I have such a difficult time trying to explain Custom Service because it’s different for everyone. Essentially, I submit samples of wood, stain finishes, and swatches of fabric for my client’s approval before proceeding any project—even a technical drawing if it’s a new custom frame. Each approval is an accumulation of many considerations, and a step closer to actualizing a client’s vision.
In my mind, the green design process is like a well lit path, yet each client’s thought process is always unique and moves at their own pace. Understanding the intricacy of a client’s personality and lifestyle is just as important as the color of a fabric or the height of a chair.
Sometimes the final decision takes time to reveal and discover. So, the client and I follow a process similar to as follows and accomplish a beautiful, creative vision in green upholstery.
Parameters of purpose and style
Before sourcing options or submitting samples, we begin with understanding the end goal of the project. I’ve had a few clients with new homes, aiming to fill their daily lives with the ‘perfect’ furniture that fits in a certain space in a specific color.
A repeat client liked the exact dimensions of the below Critter Couch and proceeded to purchase it when it was, back then, a Ready to Order item. I insisted we build a new couch for her and use a personalized pallette. I knew her entire home had a soft, beachy atmosphere and this print would clash with the overall vibe.
Her custom built couch not only allowed the freedom to decorate as she wanted, it made fiscal and health sense to invest in high quality furniture that was non-toxic, and to her exact specifications.
The design on paper
Once we capture the spirit of the seat to be, we can now create a design in a specific style with particular measurements. For example, the seat height is a big deal for shorter folks like myself and today’s furniture is generally bigger and higher than restored vintage/antique pieces. I look like an awkward child on some couches if I sit all the way back—not cute I’ll tell ya!
Below (left) is a sketch and few photos a client referred to for inspiration. She wanted to match the scale and seat height of another chair she already had, and planned to pair them together in the living room. On the right, we compiled her ideas and specifications into a techincal drawing for the framebuilder to follow.
Samples submittals for your approval
Wood sample: The wood to choose is based on your finished look. A satin water based clear coat will let walnut wood stay classic and moody, or a white stain with a raised grain on oak adds a fashionable edge.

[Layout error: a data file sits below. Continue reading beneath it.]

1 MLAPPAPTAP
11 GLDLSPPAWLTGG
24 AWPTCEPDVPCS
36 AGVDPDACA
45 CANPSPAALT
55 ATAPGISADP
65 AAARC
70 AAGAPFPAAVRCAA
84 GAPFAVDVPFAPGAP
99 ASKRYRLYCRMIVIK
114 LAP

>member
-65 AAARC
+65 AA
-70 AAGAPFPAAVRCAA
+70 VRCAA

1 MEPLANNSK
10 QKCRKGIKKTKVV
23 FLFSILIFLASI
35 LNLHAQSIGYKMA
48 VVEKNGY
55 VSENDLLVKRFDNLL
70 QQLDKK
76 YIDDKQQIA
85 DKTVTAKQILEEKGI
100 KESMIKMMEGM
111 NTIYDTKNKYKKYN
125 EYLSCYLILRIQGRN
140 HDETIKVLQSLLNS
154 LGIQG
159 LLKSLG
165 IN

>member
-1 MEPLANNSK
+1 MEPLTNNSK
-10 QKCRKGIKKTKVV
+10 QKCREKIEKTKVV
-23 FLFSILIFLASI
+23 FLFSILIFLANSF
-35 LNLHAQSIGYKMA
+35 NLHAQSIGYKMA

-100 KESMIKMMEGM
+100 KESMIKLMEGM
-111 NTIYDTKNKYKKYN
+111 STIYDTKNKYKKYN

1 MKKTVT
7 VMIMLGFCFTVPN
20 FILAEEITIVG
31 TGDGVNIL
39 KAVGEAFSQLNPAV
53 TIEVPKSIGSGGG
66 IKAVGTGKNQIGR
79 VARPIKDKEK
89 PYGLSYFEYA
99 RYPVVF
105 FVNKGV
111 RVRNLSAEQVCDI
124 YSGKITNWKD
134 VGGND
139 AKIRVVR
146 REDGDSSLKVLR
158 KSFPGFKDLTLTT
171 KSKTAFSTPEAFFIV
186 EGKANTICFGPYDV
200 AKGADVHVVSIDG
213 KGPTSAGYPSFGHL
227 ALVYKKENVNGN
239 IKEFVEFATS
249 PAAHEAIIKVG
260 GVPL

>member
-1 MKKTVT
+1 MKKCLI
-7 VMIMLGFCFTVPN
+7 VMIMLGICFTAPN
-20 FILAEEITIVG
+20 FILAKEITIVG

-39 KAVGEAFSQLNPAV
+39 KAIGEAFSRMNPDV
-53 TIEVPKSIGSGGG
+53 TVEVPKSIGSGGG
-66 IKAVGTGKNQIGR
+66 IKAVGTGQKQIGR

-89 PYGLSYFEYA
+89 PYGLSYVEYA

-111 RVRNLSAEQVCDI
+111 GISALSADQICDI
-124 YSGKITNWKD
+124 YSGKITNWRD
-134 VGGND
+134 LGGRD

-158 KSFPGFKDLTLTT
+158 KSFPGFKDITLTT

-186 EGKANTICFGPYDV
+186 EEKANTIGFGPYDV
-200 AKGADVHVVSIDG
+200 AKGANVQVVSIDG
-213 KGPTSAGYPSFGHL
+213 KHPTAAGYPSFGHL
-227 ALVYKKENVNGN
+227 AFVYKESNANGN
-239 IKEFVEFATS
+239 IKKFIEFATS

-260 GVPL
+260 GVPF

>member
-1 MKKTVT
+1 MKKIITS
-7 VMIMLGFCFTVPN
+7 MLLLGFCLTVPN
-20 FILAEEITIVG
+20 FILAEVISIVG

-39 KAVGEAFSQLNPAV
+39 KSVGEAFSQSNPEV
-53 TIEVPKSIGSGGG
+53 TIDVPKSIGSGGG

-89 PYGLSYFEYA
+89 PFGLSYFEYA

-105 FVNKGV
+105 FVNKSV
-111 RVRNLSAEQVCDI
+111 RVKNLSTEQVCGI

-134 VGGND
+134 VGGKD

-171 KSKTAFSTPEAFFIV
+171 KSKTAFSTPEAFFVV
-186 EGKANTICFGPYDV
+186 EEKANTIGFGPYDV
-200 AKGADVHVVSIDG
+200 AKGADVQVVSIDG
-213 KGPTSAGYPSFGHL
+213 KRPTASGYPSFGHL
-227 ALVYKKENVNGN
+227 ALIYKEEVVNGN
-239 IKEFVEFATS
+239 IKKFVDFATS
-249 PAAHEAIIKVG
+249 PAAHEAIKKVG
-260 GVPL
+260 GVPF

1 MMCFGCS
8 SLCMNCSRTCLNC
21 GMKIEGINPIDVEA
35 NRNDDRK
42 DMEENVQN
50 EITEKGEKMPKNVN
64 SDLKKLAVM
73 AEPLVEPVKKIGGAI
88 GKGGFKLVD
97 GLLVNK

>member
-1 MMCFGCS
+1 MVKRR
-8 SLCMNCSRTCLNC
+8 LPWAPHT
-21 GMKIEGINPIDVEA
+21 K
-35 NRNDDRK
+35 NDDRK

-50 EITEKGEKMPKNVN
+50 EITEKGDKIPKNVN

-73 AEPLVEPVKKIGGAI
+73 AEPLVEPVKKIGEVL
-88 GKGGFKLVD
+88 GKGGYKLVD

Regardless of which wood you choose, it’ll be a hardwood and all our new custom frames come with a lifetime guarantee since they’re made with best construction of screws and glued dowels.
Stain sample: Once the wood sample is approved, I offer a range of the stain effect on the actual wood for comparison. Looking at these samples during different times of the day, in different lighting, allows the full persona of each color to emerge.
Check out the below oak samples. Same client, two different stain directions that showcased the grainy look that matched her living room’s decor.
Fabric Swatches: Partnered with the stain sample is an array of fabrics based on your preferences and purposes. Since I practice green upholstery, the fiber content(s) of each fabric is indicated. I’m always pushing for linens and cottons that biodegrade, but some clients prefer a synthetic fabric based on the look or function.
Making it real
Once all samples are approved, the frame builder can begin the process of actualization. When the frame is ready for my duty, I proceed the upholstery and stain the wood. This time period is filled with rigorous making and building, and is the magic that happens behind the velvet curtain.
On the other side of this velvet curtain, the client sees the end product. The small bits of approved samples have come together and we now behold a design manifested. This chair or couch may be part of transitioning into a new home, a splurge, or a decision to ‘go green’--investing in good furniture really is about taking care of yourself.
With every client I encounter, the power of green upholstery earns it’s place as the everyday standard, and that is just the very reason why I do what I do.